When I first was old enough to pick out my own clothes, the style was, at least for the "bad" kids that I aspired to run with, to wear skintight jeans, sometimes, depending how much flair you were prepared to show (this was a delicate matter, since there was no hard and fast rule against flamboyance, but if you didn't edge it just so, you'd be forever branded as a sexual and social deviant), with the cuffs turned up slightly.
The following year the blue jeans gave way to black ones, and then to my favorites, sharkskin iridescent trousers that were mainly available in the "colored" (yes, they still said that in those days) sections of Detroit, but one factor remained constant: they were always as tight as was humanly possible, the better to shock parents and teachers and offend the bourgeoisie.
Ever since then, I've always preferred my trousers to be on the tight side. It just seemed natural. I thought the late 60s fad for bell bottoms was both heinous and vile, even though I briefly succumbed to it after discovering that people from my psychedelic crowd were wary of getting too close to me - or sometimes even talking to me - as long as I persisted in wearing my old school greaser jeans.
Then in the 70s things really went awry, with wacky wide lapels, bizarrely cut jackets, all seemingly meant to disguise rather than highlight the shape of one's body. But what really did it for me, as in put me over the edge, was when Levi's started deliberately marketing their jeans for fatasses.
Well, that's not exactly how they put it; the commercial, as I recall it, was touting "Levi's for men, with just a skosh (thank God that word didn't catch on) more room where it counts." In other words, I railed to anyone who would listen, they were equating being "a man" with acquiring a middle-aged paunch. Let the fatties graduate into pleated-front polyester slacks, I fumed, but don't tamper with my beloved Levi's.
Well, as you probably know, my pleadings were in vain. Not only did Levi's spend the next couple decades making and selling ever more enormous jeans to accommodate ever more enormous rear ends, but they also farmed the manufacturing out to the Third World and started using cheap, flimsy denim that turned their once-rugged jeans into disposable crap.
And it wasn't just Levi's, anyway, it was all pants. Even if you didn't want to be a rapper, unless you were willing to spend endless hours trolling the retro shops for recycled 50s and 60s stuff, you were pretty much condemned to go around with enormous parachute-like garments flapping embarrassingly about your nether regions.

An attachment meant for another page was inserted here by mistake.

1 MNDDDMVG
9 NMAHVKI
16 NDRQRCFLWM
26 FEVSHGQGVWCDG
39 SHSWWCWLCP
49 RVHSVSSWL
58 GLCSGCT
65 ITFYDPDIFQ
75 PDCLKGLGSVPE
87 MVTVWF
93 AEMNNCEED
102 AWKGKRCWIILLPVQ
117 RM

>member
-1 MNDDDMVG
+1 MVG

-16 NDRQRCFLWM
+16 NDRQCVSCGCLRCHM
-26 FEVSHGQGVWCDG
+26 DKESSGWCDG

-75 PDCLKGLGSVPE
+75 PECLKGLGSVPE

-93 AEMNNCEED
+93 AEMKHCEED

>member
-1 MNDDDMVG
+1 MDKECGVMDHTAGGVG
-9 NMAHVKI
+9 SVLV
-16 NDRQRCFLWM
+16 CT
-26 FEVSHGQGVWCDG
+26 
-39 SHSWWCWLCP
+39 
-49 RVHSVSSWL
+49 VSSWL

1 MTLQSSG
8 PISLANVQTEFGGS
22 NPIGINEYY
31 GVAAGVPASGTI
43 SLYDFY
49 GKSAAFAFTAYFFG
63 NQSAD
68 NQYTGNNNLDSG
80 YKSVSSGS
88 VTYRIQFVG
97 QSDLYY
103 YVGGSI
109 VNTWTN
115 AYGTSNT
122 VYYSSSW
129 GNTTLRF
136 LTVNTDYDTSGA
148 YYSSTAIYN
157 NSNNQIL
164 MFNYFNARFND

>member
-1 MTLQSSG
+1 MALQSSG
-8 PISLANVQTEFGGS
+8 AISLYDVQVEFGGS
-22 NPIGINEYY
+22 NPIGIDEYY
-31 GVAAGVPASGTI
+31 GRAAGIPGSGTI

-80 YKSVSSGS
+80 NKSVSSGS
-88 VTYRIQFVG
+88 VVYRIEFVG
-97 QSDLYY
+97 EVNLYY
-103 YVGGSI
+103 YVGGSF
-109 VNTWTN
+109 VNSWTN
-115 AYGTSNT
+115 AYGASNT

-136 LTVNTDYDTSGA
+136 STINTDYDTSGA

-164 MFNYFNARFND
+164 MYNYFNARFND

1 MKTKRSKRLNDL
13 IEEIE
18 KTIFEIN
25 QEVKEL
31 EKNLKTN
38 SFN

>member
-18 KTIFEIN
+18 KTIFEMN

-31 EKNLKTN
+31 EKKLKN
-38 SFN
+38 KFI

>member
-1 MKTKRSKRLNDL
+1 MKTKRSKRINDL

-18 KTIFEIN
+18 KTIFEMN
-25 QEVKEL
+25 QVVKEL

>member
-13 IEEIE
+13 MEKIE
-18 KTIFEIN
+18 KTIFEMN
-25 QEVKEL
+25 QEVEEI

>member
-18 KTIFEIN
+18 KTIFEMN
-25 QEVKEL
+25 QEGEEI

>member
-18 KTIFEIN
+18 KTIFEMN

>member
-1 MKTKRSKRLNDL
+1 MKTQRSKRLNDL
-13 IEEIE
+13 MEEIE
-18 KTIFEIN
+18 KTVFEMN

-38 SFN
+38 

So at last, as the new century dawned, tight pants began to come back into style. The hipsters and emo freaks, bless their souls, were the first to embrace them, at the cost of being scorned as "sissies" and "wearing girls' clothes," but now the trend has spread to where even the benighted Levi's corporation has resumed manufacturing skinny, old-school jeans again (out of shitty, new-school denim that wears out after a few months, true, but you can't have everything).
So naturally I rushed right out and bought a couple pairs, but now I'm faced with a dilemma: unlike most men of my age I can still fit into the same tight jeans I wore several decades ago, but the question remains, should I? I'm sure there'd be quite a bit of sentiment to the effect that nobody my age, regardless of what kind of physical shape he's in, should be wearing skintight jeans, but does that seem fair? Especially when nobody seems to complain about the overweight 20-something who stuffs himself into the same sort of jeans and compound the crime by wearing a too-short t-shirt, thus revealing a highly unsightly muffin top spilling over his belt.
And to be fair, although I can still comfortably wear the tightest jeans being sold, I don't have exactly the same figure I did as a teenager, and I do have to do a little extra work if I want to avoid developing my own muffin top. But that's a good thing, right? At least a much better thing than what most people my age do, which is to buy everything a size or two too large and then not worry at all about what they look like underneath their clothes.
Or maybe I'm reading too much into this. I still like my tight pants, and I think I'm going to keep wearing them. If, however, you the readers feel strongly enough against this, you're free to write in and tell me so, attaching your explanations if necessary. I mean, I'll probably ignore you and keep wearing them anyway, but it's always good to know what's on the public's mind, I guess. Though I think I'm already past the age where I should have to give a damn.